17 Jan 2008

Bring on the Barley

Barley is the oldest cereal known to man, dating back over 8,000 years. It was used in Abyssinia, Ancient Egypt, Mesopotamia, Greece, China, Tibet and Nepal where it is still a staple food.

In modern times most barley is used for animal feed. The balance is processed into Malt to be used in the production of beer and whiskey, in malted milk, hot drinks and flavorings for other foods. A small amount is turned into pearl barley, flour, flakes and grits and sold in those forms or added to breakfast cereals, breads, snacks and soups.

Barley is high in Vitamin A and contains phosphorus, magnesium, calcium, iron, sodium, potassium, zinc, niacin and folate. It contains both soluble and insoluble fiber and helps maintain a healthy colon and reduce cholesterol levels. Approx 10% of the barley weight is protein. It has the capacity to lower blood cholesterol and moderate blood glucose levels.

Barley flour can be used in combination with other flours when baking and can be used to thicken sauces and soups. It's advantage over wheat is it's good levels of soluble fibre, whereas wheat is very low in soluble fiber.

Sprout some barley to put in your salads or grow barley grass to add when juicing your fruit and vegetables. Note that green barley juice contains 11 times the calcium in cows' milk and nearly five times the iron content of spinach so it is excellent for Vegans. For information on sprouting barley visit the Sprout People.


When we eat vegetarian foods, we needn't worry about what
kind of disease our food died from; this makes a joyful meal!
John Harvey Kellogg - Founder of Kellogg Foods


Grilled Portabellas with Barley and Basil
From BarleyFoods

1/2 cup uncooked pearl barley
1 tbsps olive oil
10 small white mushrooms, finely chopped
5 large basil leaves, finely sliced
2 cloves garlic, finely chopped
1 medium zucchini, finely chopped
1/2 cup finely chopped red onion
1/2 cup finely chopped red bell pepper
1-1/2 tsps salt
1/2 tsp ground black pepper
1/2 cup pecans, toasted and chopped
1/2 cup low-fat Italian dressing
1 tbsp Vegan Dijon-style mustard
8 large Portabella mushrooms, stems trimmed

In small pan with cover bring 1-1/2 cups water to a boil. Add barley and return to boil. Reduce heat to low, cover and cook 35 minutes. In large skillet heat oil over medium-high heat. Add white mushrooms, basil, garlic, zucchini, onion, bell pepper, salt and pepper. Cook 12 minutes, stirring occasionally. Stir in cooked barley. In bowl combine dressing and mustard. Brush Portabella mushrooms with dressing mixture. Grill over medium-hot coals, top side up for 8 minutes. Turn Portabellas and fill with about 1/4 to 1/2 cup barley mixture each. Grill 5 minutes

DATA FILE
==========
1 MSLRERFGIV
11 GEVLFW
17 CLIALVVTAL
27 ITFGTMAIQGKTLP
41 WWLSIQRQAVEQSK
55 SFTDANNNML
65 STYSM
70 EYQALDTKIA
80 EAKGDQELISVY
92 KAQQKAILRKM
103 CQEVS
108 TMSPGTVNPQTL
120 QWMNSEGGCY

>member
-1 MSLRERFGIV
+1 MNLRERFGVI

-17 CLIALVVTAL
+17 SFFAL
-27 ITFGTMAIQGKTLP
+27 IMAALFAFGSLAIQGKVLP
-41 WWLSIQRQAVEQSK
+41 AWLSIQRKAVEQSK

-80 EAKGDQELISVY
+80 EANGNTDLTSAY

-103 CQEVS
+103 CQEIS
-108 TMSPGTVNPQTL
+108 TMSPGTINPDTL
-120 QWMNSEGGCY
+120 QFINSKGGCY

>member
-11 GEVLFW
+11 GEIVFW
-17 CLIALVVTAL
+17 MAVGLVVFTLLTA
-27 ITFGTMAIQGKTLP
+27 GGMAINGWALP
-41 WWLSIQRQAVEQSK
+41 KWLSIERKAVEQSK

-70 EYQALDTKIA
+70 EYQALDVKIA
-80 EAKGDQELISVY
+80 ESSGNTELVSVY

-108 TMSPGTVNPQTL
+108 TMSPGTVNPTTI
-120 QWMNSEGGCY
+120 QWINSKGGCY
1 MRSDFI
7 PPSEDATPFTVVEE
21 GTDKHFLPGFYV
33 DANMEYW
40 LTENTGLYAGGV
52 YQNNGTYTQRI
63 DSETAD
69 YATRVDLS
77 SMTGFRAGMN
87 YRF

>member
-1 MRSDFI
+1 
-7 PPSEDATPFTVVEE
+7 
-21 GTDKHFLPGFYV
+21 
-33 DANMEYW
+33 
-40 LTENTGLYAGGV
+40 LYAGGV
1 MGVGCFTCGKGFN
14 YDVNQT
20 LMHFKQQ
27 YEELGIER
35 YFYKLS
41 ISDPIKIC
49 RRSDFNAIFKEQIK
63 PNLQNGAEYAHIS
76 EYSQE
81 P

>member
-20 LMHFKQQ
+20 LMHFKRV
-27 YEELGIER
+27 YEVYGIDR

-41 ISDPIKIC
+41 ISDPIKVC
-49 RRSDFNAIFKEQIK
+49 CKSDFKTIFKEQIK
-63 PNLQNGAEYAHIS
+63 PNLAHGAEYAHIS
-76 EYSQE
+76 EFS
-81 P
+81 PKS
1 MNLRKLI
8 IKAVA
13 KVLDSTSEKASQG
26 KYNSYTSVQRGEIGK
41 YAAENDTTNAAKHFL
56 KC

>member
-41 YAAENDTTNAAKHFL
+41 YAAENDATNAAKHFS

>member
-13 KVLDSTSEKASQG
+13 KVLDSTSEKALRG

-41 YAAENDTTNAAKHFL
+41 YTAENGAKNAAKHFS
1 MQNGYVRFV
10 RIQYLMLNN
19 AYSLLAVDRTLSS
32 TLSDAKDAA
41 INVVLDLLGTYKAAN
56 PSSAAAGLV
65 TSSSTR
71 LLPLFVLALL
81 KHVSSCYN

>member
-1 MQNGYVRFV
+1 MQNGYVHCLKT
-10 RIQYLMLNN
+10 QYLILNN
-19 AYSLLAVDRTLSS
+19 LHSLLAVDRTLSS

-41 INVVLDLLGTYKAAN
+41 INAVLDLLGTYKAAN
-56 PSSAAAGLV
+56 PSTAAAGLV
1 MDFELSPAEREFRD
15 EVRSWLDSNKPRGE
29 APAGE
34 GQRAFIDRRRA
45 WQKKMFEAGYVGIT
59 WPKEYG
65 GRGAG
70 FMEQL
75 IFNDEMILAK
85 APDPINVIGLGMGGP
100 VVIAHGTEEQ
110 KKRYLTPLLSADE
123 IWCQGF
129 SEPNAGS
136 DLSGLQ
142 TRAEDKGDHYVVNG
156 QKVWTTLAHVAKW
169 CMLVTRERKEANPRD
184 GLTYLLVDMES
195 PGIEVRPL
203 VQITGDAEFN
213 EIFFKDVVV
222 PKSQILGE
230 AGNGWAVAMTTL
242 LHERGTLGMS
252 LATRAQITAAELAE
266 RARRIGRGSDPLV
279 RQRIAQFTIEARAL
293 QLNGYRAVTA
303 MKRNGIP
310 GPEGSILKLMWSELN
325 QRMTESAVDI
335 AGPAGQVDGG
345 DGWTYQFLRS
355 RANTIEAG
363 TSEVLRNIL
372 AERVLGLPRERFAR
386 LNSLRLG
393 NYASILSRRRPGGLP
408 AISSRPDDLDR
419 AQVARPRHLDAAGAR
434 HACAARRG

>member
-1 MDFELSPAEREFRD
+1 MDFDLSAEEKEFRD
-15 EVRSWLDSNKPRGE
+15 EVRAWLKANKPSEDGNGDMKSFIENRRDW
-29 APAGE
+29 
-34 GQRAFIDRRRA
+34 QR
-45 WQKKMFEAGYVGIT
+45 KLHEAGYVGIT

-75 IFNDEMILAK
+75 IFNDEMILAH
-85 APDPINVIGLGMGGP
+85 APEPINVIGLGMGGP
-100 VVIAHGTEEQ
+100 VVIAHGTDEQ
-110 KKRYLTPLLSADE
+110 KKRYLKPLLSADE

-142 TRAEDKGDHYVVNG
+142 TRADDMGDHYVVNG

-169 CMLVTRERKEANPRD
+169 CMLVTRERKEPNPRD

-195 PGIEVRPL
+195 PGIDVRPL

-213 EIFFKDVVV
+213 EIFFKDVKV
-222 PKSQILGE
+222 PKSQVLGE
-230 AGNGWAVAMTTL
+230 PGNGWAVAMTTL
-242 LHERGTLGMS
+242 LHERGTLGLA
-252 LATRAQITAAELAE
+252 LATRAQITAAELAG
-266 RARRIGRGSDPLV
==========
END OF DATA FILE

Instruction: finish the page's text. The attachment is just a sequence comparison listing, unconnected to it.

Banana Barley Cookies
From Living and Raw Foods
by Rose Adams/Jackson Wu

1 1/2 cups barley (soaked)
3 bananas
1 tbsp vanilla
1 cup dates
1/3 cup water
1 cup chopped walnuts

Add a whole peeled orange and 1 tsp. of orange peel to make barley orange cookies.
Put all ingredients in a blender and mix thoroughly (except walnuts). Add walnuts to mixture after blender. Place batter on a teflex sheet. Dehydrate at 100F/40C for approximately 8-10 hours. Be sure to turn cookies after 4 hours.

Barley Bread
From Bob's Red Mill
Contributed by Phyllis Potts

1 tbsp active dry yeast
2 tsp brown sugar, divided
1 cup warm water
2 cups barley flour
1 tbsp vegetable oil
1 tsp sea salt
1/3 cup garbanzo (chickpea) flour

Lightly oil a cookie sheet with nonstick spray and set aside. Place yeast in a small bowl with 1/2 teaspoon brown sugar and 1/2 cup warm water. Put in a warm place to proof. Put remaining 1/2 cup warm water into a large mixing bowl, add 1 cup of barley flour and mix vigorously. Add remaining 1-1/2 teaspoon of brown sugar, oil and salt and mix well. Add softened yeast mixture and beat briskly, then add bean flour and enough remaining barley flour to make dough that can be kneaded. Place on a barley-floured work surface and knead until smooth and elastic. Shape into two round loaves and place on prepared cookie sheet; slash top of loaves diagonally across tops. Let rise until doubled in bulk. Oil tops lightly, if desired, for more crispness. Preheat oven to 350F/175C and bake for 1 hour using middle rack of oven. Remove from cookie sheet onto wire rack and cool. Makes 2 rounds (20 slices)

Barley Water has been popular for thousands of years to improve the complexion and is said to be drunk daily by British Royal family for the same reason. Also nourishing for children, those with digestive problems and when ill. I use this simple Ayurvedic recipe, adding ginger or lemon juice to it.

Barley Water
From Maharishi Ayurveda
This water mixture is for someone who has low agni (digestion). It is very easy to assimilate and nurturing for fat tissue which in turn makes good quality bone tissue.

2 tbsp cracked barley or barley flour
2 pinch salt
4 cups water

Combine above ingredients and cook for about 15 minutes so that it is some what overcooked. Use a filter or strainer to obtain barley water. If you use cracked barley instead of barley flour, you will need to place the mixture in a blender for a few minutes prior to straining.

For Vata body type: add 1/8 tsp whole cumin to barley mixture while cooking.
For Pitta body type: add 1/8 tsp fennel to barley mixture while cooking.
For Kapha body type: add 2 thin slices fresh ginger to barley mixture while cooking.

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Marion said...

I was brought up on barley, and still love it. Quite often, for dinner, I'll just cook them with broth and herbs and serve like rice. It's sooo good.

I was surprised to read that such a small amount goes to food.

Rob said...

Barley never came to my mind as something I would crave. Yet, I discovered that barley stands side-by-side with oats as an FDA-endorsed food for promoting heart health by lowering cholesterol. I have since set out to explore how barley could be enjoyed in something other than a malted beverage.

As it turns out, a barley pilaf can be a delicious alternative to the rice, potato or pasta “starch” in protein/starch/vegetable triad my mom insists constitutes a meal.

A pilaf can be cooked to complement any number of dishes. Adapt by incorporating any number of spices. Start with the basic pilaf and create from there.